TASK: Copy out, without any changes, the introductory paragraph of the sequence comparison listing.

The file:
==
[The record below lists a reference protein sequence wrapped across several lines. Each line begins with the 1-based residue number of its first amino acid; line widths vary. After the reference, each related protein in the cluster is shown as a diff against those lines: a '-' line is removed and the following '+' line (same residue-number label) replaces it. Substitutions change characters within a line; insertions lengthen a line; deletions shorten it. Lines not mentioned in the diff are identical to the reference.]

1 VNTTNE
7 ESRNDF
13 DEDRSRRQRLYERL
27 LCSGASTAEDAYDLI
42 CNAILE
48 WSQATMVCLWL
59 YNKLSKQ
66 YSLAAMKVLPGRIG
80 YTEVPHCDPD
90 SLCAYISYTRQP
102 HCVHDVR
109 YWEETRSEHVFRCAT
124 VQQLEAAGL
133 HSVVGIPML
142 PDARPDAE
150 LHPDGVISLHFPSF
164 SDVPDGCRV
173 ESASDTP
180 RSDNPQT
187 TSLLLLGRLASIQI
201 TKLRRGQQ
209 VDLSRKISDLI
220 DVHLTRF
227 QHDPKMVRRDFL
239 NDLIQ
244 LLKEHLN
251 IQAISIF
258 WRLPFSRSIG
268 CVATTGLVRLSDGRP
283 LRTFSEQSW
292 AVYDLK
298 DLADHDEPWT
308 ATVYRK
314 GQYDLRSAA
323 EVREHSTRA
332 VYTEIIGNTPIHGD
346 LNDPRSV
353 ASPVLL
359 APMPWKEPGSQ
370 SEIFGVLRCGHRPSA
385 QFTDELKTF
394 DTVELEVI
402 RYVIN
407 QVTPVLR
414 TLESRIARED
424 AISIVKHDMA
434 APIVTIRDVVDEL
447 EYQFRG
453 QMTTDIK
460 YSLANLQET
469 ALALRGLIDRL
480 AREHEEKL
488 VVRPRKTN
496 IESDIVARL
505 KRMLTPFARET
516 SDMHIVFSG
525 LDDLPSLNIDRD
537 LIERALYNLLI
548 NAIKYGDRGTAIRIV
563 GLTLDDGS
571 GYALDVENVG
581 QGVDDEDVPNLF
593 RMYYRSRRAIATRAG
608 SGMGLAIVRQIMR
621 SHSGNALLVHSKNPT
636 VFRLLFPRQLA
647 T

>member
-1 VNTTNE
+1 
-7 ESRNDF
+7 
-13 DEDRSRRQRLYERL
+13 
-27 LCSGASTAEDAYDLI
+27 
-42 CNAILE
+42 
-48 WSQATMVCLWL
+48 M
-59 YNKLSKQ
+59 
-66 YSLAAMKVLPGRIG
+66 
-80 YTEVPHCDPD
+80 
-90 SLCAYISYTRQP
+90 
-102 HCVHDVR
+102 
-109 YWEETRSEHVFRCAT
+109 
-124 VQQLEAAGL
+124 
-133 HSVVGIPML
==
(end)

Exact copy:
[The record below lists a reference protein sequence wrapped across several lines. Each line begins with the 1-based residue number of its first amino acid; line widths vary. After the reference, each related protein in the cluster is shown as a diff against those lines: a '-' line is removed and the following '+' line (same residue-number label) replaces it. Substitutions change characters within a line; insertions lengthen a line; deletions shorten it. Lines not mentioned in the diff are identical to the reference.]